Source: Dialogues in Clinical Neuroscience - Category: Neuroscience Tags: Dialogues Clin Neurosci Source Type: research
(Natural News) Alzheimer’s disease is a global epidemic, especially among older adults. The irreversible and progressive disease – which causes dementia among older adults – affects over 5.5 million people in the U.S. alone. Not only is Alzheimer’s disease currently incurable; it is also one of the leading causes of death among Americans. Although the mechanisms behind the development and...
Source: NaturalNews.com - Category: Consumer Health News Source Type: news
Abstract Alzheimer's disease (AD) is a neurodegenerative disease and main form of dementia, charac-terized by progressive cognitive decline and detrimental consequences in both personal-family and global level. Within this narrative review, we provide recent molecular aspects of Tau, a microtubule AD-associated protein as well as amyloid beta, involved in AD pathophysi-ology. Moreover, we provide additional emerging data from basic research as well as clinical studies indicating an implicating role of gastrointestinal microbiota (GIM), including Helicobac-ter pylori infection (Hp-I), in AD pathophysiology. Li...
Source: Current Molecular Medicine - Category: Molecular Biology Authors: Tags: Curr Mol Med Source Type: research
CONCLUSIONS: Limited data of in vivo CTE biomarkers with postmortem confirmation are available. While some data exist, they are limited by selection bias. It is unlikely that a single test will be sufficient to properly diagnosis and distinguish CTE from other neurodegenerative diseases such as Alzheimer disease or Frontotemporal Dementia. However, with a combination of fluid biomarkers, neuroimaging, and genetic testing, early detection may become possible. PMID: 31287716 [PubMed - as supplied by publisher]
Source: The British Journal of Radiology - Category: Radiology Authors: Tags: Br J Radiol Source Type: research
Anyone who remembers the days before finger stick blood glucose meters became available to people with diabetes will recall how awful life was for diabetics. All they had was urine dipsticks which were sloppy, yielded only crude non-quantitative feedback on blood sugars, and gave you a gauge of what blood sugars were in the recent past, not the present. It meant that dosing insulin or diabetes drugs was grotesquely imprecise and accounted for many episodes of hypoglycemic coma and acceleration of diabetic complications. It was not uncommon in those days, for instance, for a type 1 diabetic to be blind and experience kidney...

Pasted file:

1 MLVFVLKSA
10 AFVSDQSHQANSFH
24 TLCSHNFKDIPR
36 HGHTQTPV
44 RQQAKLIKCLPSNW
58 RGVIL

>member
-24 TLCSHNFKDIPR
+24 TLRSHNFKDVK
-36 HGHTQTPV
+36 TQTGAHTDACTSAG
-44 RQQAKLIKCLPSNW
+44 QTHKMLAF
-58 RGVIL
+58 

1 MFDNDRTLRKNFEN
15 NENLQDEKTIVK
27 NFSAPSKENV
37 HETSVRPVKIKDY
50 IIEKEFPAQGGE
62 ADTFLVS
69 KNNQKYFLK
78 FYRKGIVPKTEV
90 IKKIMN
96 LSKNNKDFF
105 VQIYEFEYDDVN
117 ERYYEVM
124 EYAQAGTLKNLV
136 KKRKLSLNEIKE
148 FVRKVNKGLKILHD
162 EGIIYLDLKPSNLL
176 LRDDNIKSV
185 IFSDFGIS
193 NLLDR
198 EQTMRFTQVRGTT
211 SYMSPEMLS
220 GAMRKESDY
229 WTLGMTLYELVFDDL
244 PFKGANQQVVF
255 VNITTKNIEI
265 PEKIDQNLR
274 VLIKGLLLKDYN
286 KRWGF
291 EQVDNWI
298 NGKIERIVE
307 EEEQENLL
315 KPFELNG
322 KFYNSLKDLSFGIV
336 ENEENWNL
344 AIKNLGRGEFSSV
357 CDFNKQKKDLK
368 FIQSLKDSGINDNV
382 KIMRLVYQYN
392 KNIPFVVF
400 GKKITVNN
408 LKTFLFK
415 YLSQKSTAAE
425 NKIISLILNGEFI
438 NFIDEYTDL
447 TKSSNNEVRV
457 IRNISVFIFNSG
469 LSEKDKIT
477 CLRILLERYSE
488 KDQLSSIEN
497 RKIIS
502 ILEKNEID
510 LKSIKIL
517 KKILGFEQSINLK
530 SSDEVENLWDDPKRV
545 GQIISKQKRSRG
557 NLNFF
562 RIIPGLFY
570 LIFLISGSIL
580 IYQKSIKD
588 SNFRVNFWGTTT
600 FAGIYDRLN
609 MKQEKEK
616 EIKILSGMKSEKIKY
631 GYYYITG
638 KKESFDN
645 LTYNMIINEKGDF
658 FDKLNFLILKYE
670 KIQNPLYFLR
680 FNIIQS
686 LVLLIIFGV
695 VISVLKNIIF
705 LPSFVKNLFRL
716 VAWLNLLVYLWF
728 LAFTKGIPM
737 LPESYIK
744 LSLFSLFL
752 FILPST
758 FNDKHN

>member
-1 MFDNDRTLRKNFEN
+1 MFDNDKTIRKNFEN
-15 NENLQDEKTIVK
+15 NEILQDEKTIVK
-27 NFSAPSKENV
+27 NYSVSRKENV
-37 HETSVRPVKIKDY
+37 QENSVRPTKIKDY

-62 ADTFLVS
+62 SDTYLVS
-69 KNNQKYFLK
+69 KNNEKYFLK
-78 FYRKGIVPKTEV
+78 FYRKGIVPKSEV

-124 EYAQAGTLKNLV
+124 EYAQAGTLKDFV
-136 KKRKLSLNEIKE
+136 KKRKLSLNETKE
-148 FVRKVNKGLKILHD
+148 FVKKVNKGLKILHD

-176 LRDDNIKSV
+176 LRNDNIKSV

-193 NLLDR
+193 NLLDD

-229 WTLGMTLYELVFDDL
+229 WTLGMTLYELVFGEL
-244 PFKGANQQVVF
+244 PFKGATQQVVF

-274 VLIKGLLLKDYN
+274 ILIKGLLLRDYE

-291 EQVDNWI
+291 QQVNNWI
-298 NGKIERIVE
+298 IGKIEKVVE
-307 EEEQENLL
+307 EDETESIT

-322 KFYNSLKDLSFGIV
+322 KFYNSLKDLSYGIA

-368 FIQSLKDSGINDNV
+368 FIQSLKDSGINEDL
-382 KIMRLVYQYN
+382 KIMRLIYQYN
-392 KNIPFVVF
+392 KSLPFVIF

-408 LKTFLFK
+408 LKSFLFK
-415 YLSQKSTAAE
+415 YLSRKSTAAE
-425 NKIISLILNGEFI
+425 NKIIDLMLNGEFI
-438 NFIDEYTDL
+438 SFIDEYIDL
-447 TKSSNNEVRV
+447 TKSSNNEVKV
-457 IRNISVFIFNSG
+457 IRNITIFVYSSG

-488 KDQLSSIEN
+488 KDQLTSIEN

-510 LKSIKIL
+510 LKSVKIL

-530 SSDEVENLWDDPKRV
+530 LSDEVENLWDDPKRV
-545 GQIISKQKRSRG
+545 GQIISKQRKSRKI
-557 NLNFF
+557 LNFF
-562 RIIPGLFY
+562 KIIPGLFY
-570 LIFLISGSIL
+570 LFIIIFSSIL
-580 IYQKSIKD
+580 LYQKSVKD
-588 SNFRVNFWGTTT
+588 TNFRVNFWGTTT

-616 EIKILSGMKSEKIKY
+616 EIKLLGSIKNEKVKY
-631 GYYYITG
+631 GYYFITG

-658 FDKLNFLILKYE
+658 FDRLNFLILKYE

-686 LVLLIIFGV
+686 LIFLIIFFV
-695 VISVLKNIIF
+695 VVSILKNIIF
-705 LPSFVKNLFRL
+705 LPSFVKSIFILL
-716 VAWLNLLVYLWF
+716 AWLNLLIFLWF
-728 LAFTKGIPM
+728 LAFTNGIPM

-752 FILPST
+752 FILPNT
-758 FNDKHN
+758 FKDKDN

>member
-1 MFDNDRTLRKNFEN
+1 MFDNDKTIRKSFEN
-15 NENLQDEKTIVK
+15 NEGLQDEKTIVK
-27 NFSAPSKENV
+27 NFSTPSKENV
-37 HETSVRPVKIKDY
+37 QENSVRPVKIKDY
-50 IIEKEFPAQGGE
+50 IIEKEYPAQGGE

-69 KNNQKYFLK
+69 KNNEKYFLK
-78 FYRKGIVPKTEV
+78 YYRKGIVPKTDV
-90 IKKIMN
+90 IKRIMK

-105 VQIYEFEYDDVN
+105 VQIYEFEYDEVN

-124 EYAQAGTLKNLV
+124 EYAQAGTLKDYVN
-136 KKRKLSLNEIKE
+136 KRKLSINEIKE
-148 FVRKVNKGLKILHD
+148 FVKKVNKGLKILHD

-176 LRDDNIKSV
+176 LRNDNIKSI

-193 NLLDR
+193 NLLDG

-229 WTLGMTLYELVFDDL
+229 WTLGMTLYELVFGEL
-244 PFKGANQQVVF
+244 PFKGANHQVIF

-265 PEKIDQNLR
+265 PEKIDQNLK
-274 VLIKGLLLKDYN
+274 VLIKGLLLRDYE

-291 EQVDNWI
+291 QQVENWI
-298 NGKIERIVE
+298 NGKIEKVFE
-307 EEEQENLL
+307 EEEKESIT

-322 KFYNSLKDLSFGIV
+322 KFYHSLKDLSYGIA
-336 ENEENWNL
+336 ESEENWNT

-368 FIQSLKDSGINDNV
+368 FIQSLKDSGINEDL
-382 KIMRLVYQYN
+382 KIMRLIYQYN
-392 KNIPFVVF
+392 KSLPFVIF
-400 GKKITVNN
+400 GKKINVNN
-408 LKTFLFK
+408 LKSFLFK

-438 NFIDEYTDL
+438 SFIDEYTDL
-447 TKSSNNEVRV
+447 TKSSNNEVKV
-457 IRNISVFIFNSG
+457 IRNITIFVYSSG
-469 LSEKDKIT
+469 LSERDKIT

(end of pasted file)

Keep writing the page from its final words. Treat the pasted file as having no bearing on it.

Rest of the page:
Source: Wheat Belly Blog - Category: Cardiology Authors: Tags: SIBO bowel flora Inflammation probiotic undoctored wheat belly Source Type: blogs
Right now the world is experiencing an epidemic that is projected to get much, much worse. It’s an epidemic of dementia, affecting 50 million people and millions more of their caregivers — staggering numbers that are projected to triple by 2050. The dementia crisis is such a massive worldwide issue that the World Health Organization (WHO) announced a strategic public health action plan, including compiling an organized database of quality dementia research and creating guidelines for the prevention of dementia. The guidelines have just been published, a 96-page document that is summarized here, as well as in th...
Source: Harvard Health Blog - Category: Consumer Health News Authors: Tags: Alzheimer's Disease Brain and cognitive health Exercise and Fitness Healthy Aging Memory Nutrition Source Type: blogs
This study, as well as the larger SPRINT study, also demonstrated that overall intensive treatment of blood pressure in older adults is safe. However, we do know that some individuals may develop dizziness, imbalance, and in rare instances strokes with intensive blood pressure lowering. For that reason, it is important to discuss your blood pressure management with your primary care physician and follow his or her recommendation. How do cardiovascular risk factors affect brain health? We have evidence from studies of the population, studies of brain scans, and studies of animals, that treatment of cardiovascular risk facto...
Source: Harvard Health Blog - Category: Consumer Health News Authors: Tags: Alzheimer's Disease Brain and cognitive health Heart Health Hypertension and Stroke Memory Prevention Source Type: blogs